From Mr. Suave to Mrs. Suave

February 10, 2008

Modcast #83: Whether it's new or old, it's all good

Welcome to Mr. Suave's Mod Mod World. Lots of really great stuff on this week's show from beginning to end. The opening track from the Undertones is nothing short of terrific -- a song that does justice the band's original sound and could have easily been penned and played in 1980. And, all that without the distinctive vocals of original front man Feargal Sharkey. It's rare for an aging band to reform and produce good new material, and almost unheard for them to do so with a new singer. But, the Undertones deliver in aces. Other standouts here include new material from The Cynics, The Svengalis, The Gurus and Joe Jackson who is back in top shape also with a track that could have fallen out of his back catalog circa the Look Sharp era. Enjoy kids.

Questions? Comments? Rants? Raves? I'm listening:rob@mistersuave.com This week's bonus videos are delightful. Wish the quality of the Dolly Mixture vid was better, but I'm just happy to find any video of them at all.

Dolly Mixture -- Been Teen

Graham Coxon -- Bittersweet Bundle of Misery

February 3, 2008

Modcast #82: Pick it up, pick it up, pick it up

Welcome to Mr. Suave's Mod Mod World, it's time to learn how to pick it up, pick it up, pick it up.

This week it's a ska world indeed. I've got here a bunch of bands that know a thing or two about skanking. For instance,what better way to open a show that focuses on ska, than to do so with a band that isn't a ska band, but sure as hell loves the music? I open with Border Ska by Camper Van Beethoven. Camper Van was probably the band that the terms alternative and indie were created to define, and a big part of their sound was combining ska with punk and straight ahead rock and roll. So tune in and check out Dr. Ring Ding, Los Fastidios, Inspecter 7, and The Toasters.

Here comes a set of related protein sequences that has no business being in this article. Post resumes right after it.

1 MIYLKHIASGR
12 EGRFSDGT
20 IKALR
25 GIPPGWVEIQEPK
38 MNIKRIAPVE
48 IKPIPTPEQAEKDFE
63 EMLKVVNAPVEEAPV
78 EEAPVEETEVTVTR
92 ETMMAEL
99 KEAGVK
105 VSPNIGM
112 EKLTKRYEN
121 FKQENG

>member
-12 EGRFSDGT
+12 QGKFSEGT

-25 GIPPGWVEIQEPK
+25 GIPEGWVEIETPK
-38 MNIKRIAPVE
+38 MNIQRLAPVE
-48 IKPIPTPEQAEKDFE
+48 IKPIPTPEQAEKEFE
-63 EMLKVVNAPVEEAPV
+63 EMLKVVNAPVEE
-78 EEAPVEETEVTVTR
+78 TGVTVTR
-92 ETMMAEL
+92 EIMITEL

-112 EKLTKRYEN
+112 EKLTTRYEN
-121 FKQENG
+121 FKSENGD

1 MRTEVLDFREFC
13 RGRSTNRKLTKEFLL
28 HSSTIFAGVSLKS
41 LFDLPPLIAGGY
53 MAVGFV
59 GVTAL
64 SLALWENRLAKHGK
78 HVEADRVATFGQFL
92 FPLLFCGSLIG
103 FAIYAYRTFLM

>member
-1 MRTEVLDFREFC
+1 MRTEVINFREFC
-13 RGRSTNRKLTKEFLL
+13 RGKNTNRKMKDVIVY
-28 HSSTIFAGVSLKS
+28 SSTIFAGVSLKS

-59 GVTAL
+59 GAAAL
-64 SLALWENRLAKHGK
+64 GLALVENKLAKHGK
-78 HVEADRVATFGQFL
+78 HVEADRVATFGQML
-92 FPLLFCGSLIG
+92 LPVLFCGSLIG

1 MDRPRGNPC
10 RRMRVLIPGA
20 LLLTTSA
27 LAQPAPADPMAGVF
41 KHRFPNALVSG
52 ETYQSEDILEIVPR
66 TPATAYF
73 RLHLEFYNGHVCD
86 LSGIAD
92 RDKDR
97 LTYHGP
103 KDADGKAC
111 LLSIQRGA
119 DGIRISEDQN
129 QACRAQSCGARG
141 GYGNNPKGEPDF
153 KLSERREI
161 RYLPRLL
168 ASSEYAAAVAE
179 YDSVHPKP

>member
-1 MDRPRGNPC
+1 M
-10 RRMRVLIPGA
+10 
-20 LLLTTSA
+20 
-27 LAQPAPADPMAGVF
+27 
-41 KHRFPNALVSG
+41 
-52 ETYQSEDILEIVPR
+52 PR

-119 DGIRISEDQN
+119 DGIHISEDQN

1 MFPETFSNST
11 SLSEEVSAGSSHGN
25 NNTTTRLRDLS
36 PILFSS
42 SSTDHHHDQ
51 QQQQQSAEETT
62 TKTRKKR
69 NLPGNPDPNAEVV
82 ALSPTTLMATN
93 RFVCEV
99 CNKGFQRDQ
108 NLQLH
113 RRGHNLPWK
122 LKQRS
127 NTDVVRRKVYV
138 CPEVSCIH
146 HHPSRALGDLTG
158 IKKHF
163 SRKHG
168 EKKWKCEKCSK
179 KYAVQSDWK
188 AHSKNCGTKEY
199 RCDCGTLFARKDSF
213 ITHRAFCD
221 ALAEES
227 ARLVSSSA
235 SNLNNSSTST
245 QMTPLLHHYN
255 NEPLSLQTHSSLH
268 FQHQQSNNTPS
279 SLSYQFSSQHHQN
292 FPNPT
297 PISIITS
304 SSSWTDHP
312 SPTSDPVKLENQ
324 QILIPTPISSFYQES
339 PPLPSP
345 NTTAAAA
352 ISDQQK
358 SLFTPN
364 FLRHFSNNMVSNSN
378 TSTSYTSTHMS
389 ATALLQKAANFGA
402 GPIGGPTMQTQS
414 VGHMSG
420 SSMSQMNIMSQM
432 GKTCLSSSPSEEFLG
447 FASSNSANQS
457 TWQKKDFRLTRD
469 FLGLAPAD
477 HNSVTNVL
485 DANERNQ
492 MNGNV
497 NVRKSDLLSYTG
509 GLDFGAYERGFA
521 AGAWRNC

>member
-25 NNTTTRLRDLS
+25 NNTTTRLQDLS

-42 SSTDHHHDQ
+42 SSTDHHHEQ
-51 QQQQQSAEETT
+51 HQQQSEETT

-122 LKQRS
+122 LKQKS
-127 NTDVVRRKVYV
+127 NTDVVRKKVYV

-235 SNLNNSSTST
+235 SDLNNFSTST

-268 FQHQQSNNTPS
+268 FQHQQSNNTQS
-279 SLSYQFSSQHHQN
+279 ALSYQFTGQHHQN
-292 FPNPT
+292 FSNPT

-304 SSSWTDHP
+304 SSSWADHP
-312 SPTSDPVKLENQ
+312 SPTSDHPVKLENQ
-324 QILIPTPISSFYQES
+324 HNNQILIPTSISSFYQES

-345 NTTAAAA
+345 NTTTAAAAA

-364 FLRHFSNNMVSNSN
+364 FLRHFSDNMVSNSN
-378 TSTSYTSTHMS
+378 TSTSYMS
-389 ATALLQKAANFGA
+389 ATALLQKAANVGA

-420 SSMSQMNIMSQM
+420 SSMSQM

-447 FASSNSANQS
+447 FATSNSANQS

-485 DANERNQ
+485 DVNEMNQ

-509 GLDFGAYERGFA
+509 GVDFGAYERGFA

• Camper Van Beethoven -- Border Ska
  • Dr. Ring-Ding & the Senior All Stars -- Fever
  • English Beat -- Save it for Later
  • Mr. Review -- Ice & Snow
  • The Loafers -- Follow My Leader
  • Los Fastidios -- Skankin' Town
  • The Toasters -- 2-Tone Army
  • The Selecter -- Missing Words
  • The Slackers -- Feed My Girl Ska
  • The Know How -- Selfish
  • Inspecter 7 -- Popeye

Be sure to check out my Myspace page.

If you have a podcast of your own that you think I'd like let me know, and maybe we can do some cross-promotion of the shows. Or, if you'd like to try your hand on DJing a show, let me know. I've had guest hosts in the past and would welcome any interest. And finally, if you're in a punk, power pop, ska or any type of mod band really, shoot me an MP3 and I'd be glad to work you into a future modcast. If you've got any questions you can e-mail me at rob@mistersuave.com.

Los Fastidios -- We're Coming Back

The Loafers featuring guest vocalist Laurel Aitken -- Sally Brown


February 2, 2008

(Not so many light years) From The Jam